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Johnny B Good Johnny B Good is offline
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Default Replace Bosch Oven Light - GGrrrr

On Mon, 26 Apr 2021 10:20:16 +0100, thescullster wrote:

Hi all

Not sure how common a problem this is or whether it is a design flaw.

Whenever I need to replace the oven light, the glass cover that protects
the bulb is always seized in, probably something to do with cycling
temperatures mixed with vapourised food particles.


That was my impression too. :-(

Anyhow, this time it seems to be worse than ever. Either that or I am
getting weaker which is highly likely.


Yep! That too


The glass cover which is about 2-1/2" diameter has a thread on it, so
the whole thing screws into a plate at the top of the oven. It doesn't
screw into the oven casing itself but rather a plate above this which
moves a bit when turning the glass cover (this is not really relevant
but a detail which seems strange to me).


It's a stainless sheet steel construction with a hole punched out and
the edges formed into a single screw thread matching that of the glass
cover. It minimises the area of contact with the glass in the hope of
minimising the strength of the 'glue bond line' that forms over the years
of utter neglect between actual lamp failures.


Unfortunately, the glass cover is surrounded by heating element so it is
not possible to get one of those rubber strap type oil filter remover
gizmos on it.

Does anyone have any words of wisdom on methods to get the glass cover
to unscrew please?
And yes, according to the instruction manual I am turning the thing the
right way (although I have tried "tightening" it in an attempt to free
it off).


Reading this reminded me about the last time I was forced to remove
these covers in order to replace a lamp some two or three years back.
Thus reminded that the time to give them their annual (biennual?) routine
extraction/clean up/insertion cycle was now probably way overdue, I
decided to check the lamp fixtures in our Bosch double oven to see
whether the great care I had taken to NOT over-tighten both covers _and_
lamps had actually done some good.

Whilst the covers _and_ the lamps seemed a bit tight initially, I _was_
able to extract them without much difficulty (at least to the extent of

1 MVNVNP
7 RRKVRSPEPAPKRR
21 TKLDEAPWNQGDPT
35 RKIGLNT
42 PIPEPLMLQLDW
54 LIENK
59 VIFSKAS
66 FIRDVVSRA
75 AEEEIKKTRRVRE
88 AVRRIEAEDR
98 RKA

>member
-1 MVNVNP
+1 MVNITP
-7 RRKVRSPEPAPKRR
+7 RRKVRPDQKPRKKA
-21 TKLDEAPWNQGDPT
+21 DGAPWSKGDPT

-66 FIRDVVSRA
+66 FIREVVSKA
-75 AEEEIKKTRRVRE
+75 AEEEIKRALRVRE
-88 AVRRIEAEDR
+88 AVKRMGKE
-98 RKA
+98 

thoughts "There MUST be a special tool for this!" not springing to mind
like the last time I did this job).

The main fan assisted oven which only gets used one or twice a year
(Christmas time) was, as I expected, the easiest to check out (but still
surprisingly tight to start with). That lamp is tucked away into the
upper right hand back corner, suitably angled to illuminate the oven
interior. I guess this helps minimise the inevitable build up of crud as
well as make it a little easier to get a hand grip on the cover.

The upper toaster/oven, otoh, locates the lamp dead centre in its roof
in amongst the toaster elements just like you described. This is the one
that sees frequent and regular use so I was expecting this to prove a
little harder to deal with. It was, but not enough to consider spending
over a fiver on a "Use once every five years" lamp cover extraction aid.

The glass cover, unlike that of the main oven cover glass, was in a far
from pristine state, so I landed up making a near futile attempt to clean
off the brown varnish coating from the textured surface moulded into the
glass (it really does need the use of a small wire brush to do this
justice).

However, a 100% or so boost in light transmission justifies the ten
minutes or so I'd spent on removing something like 50% or so of this
light absorbent coating (especially as I'm using a 25W pygmy oven lamp
rather than an over-priced Bosch 40W original - the main oven meanwhile,
remains blessed with a full fat 40W replacement).

The cheaper 15W pygmy oven lamps will still fit the Bosch oven lamp
holders so are worth having in the kitchen spares drawer as cheap 'get
you by spare'. Even better if you can spot any of these in the 25W rating
since the reduction in light output is far less than that of the more
commonly available 15W lamps (but any amount of illumination is better
than none at all).

The key to saving on the expense of a 'special extraction tool' in this
case, would appear to be adding a reminder to every new kitchen calendar
you buy, to check them over once a year (November seems as good a choice
of month as any). And, of course, not forgetting to take great care to
not over-tighten the covers or the lamps when re-fitting them.

--
Johnny B Good